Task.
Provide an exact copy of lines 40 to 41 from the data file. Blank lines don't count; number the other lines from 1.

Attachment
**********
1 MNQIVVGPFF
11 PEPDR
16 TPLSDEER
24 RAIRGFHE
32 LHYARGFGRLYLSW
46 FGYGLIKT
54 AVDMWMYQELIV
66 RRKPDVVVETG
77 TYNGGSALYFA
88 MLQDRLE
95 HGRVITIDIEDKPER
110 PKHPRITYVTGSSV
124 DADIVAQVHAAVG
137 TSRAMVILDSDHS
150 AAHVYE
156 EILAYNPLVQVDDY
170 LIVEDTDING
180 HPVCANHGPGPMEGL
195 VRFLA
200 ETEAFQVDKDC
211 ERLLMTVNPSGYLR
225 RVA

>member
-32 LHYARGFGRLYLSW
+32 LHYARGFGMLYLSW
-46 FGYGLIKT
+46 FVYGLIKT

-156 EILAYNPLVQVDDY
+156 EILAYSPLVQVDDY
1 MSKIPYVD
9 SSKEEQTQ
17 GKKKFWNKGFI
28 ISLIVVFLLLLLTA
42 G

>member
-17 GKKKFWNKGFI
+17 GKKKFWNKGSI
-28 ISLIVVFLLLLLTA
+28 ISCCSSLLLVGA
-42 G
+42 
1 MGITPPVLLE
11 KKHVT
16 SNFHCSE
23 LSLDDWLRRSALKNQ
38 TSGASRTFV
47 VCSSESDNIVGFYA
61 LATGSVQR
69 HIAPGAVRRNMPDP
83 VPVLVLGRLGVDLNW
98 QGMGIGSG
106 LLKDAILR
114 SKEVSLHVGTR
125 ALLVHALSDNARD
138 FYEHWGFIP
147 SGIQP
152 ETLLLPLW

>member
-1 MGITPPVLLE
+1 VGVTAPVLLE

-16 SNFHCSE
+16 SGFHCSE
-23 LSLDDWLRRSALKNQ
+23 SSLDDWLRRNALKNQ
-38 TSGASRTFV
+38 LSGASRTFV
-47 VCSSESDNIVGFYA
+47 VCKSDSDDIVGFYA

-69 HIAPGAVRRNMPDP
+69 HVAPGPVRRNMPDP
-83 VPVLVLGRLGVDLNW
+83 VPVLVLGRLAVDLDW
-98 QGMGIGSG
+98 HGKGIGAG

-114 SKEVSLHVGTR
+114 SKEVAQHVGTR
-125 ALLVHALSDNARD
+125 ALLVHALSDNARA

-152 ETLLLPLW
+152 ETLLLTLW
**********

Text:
-42 G
+42 